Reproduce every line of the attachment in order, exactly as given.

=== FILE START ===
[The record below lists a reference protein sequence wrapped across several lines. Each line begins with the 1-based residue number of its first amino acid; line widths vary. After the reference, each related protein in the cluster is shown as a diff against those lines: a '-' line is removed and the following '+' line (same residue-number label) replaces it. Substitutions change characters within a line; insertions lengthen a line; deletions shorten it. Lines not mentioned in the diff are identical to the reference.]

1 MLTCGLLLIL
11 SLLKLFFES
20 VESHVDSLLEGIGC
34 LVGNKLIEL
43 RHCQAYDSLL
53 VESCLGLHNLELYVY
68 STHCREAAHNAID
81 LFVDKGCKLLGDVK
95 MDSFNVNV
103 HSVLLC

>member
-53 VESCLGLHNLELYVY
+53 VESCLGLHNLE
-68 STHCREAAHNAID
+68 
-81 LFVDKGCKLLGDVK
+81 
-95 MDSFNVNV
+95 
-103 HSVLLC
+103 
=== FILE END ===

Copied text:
[The record below lists a reference protein sequence wrapped across several lines. Each line begins with the 1-based residue number of its first amino acid; line widths vary. After the reference, each related protein in the cluster is shown as a diff against those lines: a '-' line is removed and the following '+' line (same residue-number label) replaces it. Substitutions change characters within a line; insertions lengthen a line; deletions shorten it. Lines not mentioned in the diff are identical to the reference.]

1 MLTCGLLLIL
11 SLLKLFFES
20 VESHVDSLLEGIGC
34 LVGNKLIEL
43 RHCQAYDSLL
53 VESCLGLHNLELYVY
68 STHCREAAHNAID
81 LFVDKGCKLLGDVK
95 MDSFNVNV
103 HSVLLC

>member
-53 VESCLGLHNLELYVY
+53 VESCLGLHNLE
-68 STHCREAAHNAID
+68 
-81 LFVDKGCKLLGDVK
+81 
-95 MDSFNVNV
+95 
-103 HSVLLC
+103 